In this Forbes article, David Kirkpatrick talks about the changes coming about from social media related to the workforce.
“We have entered the age of empowered individuals, who use potent new technologies and harness social media to organize themselves. A few have joined cause with WikiLeaks and its terrifying stepchildren, upending the once secure corridors of the U.S. State Department and Pentagon. But most are ordinary people with new tools to force you to listen to what they care about and to demand respect. Both your customers and your employees have started marching in this burgeoning social media multitude, and you’d better get out of their way—or learn to embrace them.”
Michelle and I have talked about providing an opportunity for people to organize themselves in something like a Community of Practice (CoP), and about the value of listening to your employees’ suggestions as a way of getting positive input as you formulate the change. What David Kirkpatrick points out is that you can’t really exert overt control over what an individual will say, and with the communication channels that exist through social media, what an individual has to say can go viral quickly — both positive and negative.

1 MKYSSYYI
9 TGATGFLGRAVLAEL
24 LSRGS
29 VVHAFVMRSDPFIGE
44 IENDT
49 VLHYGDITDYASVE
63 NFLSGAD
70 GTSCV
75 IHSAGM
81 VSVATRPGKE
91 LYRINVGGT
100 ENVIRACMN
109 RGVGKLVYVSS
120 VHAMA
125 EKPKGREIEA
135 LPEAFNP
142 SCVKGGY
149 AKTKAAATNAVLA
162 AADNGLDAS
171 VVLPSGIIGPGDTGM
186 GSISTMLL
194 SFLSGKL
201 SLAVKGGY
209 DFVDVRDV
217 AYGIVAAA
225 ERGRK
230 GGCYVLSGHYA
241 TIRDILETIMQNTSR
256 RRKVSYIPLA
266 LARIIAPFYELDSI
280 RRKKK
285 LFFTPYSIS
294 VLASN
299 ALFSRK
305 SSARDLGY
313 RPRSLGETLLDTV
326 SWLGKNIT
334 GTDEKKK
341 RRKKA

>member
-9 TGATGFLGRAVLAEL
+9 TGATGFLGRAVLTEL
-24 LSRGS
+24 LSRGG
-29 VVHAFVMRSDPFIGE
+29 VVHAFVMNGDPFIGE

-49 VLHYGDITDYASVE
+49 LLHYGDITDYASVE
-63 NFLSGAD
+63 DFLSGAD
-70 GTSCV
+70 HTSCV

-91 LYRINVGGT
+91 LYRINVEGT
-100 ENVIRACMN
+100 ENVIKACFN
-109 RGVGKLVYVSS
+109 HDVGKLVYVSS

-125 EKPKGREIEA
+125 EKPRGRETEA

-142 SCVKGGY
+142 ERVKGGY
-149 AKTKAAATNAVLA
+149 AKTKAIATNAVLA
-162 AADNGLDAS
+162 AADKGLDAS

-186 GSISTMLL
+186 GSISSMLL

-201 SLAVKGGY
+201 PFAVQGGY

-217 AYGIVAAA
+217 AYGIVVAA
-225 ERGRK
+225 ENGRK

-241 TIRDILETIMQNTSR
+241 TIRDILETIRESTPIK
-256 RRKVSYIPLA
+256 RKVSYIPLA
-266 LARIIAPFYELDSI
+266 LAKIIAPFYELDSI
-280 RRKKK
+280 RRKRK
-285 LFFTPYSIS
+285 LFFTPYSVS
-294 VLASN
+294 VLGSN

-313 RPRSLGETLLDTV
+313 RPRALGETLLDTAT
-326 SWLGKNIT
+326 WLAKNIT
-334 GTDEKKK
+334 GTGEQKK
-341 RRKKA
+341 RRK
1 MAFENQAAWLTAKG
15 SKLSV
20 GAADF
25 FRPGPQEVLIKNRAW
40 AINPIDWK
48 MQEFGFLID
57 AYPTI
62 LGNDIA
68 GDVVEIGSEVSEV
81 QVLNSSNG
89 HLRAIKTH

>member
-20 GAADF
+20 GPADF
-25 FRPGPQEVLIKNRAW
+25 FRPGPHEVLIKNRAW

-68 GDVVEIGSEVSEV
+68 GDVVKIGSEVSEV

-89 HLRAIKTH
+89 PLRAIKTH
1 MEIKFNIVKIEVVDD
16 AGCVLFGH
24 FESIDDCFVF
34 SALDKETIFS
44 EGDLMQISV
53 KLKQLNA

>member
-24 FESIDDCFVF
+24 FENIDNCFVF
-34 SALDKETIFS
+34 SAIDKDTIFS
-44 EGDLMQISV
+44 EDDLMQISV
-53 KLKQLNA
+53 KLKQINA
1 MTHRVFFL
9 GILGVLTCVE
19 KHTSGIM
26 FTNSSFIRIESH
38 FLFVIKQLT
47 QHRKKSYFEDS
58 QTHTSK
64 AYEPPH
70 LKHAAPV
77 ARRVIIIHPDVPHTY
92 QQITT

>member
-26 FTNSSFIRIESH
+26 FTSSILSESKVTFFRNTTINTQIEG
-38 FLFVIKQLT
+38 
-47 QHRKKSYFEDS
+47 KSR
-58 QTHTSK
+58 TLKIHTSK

This is just one more reason for making sure your employees are involved in formulating the change and that you’ve established a communication channel where they can provide feedback. If they are shut out of the process, what they have to say will still be said — and you, as an organization, will be missing out.